I am particularly interested in exploring the ways in which people with a dementia and those who care for them articulate their experiences and use figurative language such as metaphors. This collection has provided some interesting insights. For example: the title of one poem (by someone with a dementia) ‘My mind is a cold oven’ is a novel metaphor that uses a simple domestic image to conjure a sense of mental emptiness and isolation.

In ‘The Bath’ a daughter describes her attempts to bathe her mother and the way in which this potentially contentious situation is transformed into a moment of tenderness when the daughter gets into the bath and allows her mother to wash her: ‘I turn around to thank her, catch her smiling/lips pursed, humming/still a mother with a daughter/whose back needs washing’. The reciprocity, intimacy and the constancy of the relationship that remain possible despite the mother having an advanced dementia is beautifully captured here.


Walk the Walk, Talk the Talk (by Keith Oliver)

Shared by Emma Harding, PhD Student, Dementia Research Centre, UCL

On New Year's Eve 2010, Keith Oliver was told by a doctor that he had Alzheimer's Disease. He was just 55, the head of a thriving primary school, a husband, father and grandfather, in the process of studying for an MA in Education.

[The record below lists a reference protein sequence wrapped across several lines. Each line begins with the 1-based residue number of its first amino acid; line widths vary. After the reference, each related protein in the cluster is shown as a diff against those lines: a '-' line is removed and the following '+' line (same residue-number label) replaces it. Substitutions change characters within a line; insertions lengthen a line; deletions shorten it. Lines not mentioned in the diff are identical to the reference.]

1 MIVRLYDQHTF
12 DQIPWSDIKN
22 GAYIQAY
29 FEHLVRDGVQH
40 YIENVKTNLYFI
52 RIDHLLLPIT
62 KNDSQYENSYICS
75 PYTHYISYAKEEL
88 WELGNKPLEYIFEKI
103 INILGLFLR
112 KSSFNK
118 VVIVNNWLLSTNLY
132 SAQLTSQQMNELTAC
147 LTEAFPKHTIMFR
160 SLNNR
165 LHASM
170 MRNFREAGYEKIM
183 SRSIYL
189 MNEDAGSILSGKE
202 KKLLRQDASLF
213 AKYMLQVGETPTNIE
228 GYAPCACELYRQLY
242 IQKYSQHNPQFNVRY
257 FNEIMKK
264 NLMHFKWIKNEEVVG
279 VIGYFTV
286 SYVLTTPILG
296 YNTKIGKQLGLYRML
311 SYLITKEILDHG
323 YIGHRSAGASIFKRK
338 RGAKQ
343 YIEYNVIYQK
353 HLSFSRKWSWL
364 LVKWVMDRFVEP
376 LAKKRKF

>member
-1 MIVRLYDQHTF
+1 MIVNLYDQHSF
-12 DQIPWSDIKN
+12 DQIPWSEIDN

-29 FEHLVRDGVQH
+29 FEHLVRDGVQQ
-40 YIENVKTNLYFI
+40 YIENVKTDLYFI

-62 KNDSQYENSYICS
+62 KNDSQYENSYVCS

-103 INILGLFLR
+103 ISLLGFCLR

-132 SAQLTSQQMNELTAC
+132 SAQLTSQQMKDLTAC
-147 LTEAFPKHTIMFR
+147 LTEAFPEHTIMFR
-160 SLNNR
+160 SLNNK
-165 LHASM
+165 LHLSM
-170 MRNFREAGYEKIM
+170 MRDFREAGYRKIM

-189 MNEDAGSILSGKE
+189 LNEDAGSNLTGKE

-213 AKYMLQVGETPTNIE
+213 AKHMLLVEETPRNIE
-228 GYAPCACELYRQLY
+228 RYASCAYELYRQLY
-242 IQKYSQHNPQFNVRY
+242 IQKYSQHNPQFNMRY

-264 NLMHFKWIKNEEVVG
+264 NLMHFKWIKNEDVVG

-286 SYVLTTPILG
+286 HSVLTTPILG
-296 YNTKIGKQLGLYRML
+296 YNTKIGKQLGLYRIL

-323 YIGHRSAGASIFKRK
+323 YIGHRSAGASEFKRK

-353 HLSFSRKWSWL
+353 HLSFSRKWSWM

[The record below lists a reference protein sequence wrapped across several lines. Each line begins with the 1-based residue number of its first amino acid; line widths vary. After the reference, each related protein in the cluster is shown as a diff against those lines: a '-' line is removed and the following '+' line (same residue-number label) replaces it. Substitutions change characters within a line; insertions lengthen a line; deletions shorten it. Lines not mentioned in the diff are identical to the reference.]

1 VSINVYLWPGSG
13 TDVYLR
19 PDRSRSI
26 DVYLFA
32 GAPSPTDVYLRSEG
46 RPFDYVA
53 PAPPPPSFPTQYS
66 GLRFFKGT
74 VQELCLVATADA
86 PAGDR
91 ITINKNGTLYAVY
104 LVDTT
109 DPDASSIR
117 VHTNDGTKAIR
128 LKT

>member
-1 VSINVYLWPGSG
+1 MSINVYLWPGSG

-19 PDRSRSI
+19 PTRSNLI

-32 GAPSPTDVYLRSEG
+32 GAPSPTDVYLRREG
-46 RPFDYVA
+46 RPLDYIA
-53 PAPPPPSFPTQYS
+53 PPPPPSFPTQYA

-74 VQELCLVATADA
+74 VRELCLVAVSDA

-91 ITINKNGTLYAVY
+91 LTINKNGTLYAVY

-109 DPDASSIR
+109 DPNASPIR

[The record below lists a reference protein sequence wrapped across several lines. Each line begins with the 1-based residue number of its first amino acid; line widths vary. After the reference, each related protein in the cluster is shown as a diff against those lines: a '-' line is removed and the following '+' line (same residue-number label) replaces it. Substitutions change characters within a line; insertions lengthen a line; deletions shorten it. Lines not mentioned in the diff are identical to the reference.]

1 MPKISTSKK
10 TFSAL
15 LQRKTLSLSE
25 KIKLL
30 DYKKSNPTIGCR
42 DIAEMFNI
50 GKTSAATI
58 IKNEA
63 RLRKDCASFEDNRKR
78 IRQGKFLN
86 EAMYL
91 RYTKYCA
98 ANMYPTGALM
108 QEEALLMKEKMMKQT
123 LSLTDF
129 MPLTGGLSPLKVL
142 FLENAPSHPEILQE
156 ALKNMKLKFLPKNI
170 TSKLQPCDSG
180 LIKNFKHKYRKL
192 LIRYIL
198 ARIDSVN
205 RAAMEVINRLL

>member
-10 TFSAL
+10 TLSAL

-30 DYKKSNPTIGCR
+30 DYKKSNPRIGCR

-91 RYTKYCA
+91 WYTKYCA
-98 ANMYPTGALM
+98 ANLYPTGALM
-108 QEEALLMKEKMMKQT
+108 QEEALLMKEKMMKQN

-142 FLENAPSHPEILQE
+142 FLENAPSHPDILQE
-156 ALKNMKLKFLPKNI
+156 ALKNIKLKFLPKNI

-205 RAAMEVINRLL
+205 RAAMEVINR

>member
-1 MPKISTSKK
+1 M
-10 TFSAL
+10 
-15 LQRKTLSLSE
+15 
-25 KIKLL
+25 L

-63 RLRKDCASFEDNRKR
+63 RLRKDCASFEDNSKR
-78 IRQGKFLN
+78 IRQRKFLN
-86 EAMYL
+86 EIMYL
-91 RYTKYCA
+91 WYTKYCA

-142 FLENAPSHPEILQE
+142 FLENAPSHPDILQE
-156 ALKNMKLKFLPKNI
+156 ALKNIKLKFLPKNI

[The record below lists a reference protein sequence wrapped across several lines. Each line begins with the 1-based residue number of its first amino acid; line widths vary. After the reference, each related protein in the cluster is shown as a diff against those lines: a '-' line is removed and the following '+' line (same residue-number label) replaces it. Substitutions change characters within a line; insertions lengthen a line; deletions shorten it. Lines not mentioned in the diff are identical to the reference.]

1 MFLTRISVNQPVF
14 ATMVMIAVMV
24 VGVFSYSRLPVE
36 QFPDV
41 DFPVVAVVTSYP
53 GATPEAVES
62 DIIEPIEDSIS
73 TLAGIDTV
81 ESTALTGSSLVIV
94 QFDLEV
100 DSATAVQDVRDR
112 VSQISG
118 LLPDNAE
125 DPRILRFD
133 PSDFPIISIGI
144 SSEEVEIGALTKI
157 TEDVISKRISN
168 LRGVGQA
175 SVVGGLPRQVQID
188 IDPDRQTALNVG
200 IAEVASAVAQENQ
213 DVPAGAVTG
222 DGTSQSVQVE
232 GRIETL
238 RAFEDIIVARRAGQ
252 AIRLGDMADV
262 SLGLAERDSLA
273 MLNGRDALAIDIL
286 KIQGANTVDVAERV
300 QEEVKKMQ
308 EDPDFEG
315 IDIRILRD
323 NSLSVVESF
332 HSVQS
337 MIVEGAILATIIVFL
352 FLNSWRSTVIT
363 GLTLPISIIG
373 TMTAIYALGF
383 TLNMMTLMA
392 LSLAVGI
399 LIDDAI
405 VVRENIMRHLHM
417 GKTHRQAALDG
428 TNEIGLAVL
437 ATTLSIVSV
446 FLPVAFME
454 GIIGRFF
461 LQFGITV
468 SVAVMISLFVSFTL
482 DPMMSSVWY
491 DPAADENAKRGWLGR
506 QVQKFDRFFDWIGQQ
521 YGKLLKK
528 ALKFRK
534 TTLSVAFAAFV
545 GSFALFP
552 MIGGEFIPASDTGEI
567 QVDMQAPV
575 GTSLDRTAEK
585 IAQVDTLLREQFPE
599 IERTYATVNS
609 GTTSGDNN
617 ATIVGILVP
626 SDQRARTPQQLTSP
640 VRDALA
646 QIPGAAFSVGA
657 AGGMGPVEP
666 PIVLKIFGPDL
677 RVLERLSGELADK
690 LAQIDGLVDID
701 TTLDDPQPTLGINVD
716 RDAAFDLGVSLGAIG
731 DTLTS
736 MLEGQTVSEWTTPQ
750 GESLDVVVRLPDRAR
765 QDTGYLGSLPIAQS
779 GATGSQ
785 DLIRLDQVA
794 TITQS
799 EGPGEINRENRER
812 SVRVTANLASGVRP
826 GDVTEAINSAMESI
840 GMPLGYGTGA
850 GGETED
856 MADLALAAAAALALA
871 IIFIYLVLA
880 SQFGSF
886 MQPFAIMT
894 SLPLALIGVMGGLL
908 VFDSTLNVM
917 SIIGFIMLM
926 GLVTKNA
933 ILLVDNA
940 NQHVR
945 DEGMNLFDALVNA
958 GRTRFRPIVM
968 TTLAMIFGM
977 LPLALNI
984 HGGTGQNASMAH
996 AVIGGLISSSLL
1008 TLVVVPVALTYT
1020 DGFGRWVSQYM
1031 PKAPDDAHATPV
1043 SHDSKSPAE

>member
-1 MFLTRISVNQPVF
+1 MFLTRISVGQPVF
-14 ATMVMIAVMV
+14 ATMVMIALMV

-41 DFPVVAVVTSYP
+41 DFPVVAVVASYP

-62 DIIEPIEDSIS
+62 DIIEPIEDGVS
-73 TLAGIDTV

Walk the Walk, Talk the Talk is the story of Keith's life before, during and since receiving his diagnosis, told not just by Keith, but by the health professionals, friends and family who know him best, and including a selection of the talks he has given to a wide variety of audiences since his diagnosis. This is a story of hope and encouragement that is both moving and inspiring.


Dance for Life Evaluation Report (findings of Dr Edana Minghella)

Shared by Barbara Stephens, Chief Executive of Dementia pathfinders

Dance for Life is a pioneering collaboration between Matthew Bourne's New Adventures & Re:Bourne and Dementia Pathfinders, aiming to bring dance into care home settings for older people living with dementia. This celebratory event launched the findings of Dr Edana Minghella's independent evaluation of the pilot year. The report is available here.

This list aims to stimulate new conversations on dementias across our collaborative networks and the public. It does not serve to endorse specific materials or research; rather it is where the Created Out of Mind community reflect on a range of materials they have found useful or interesting to their practice.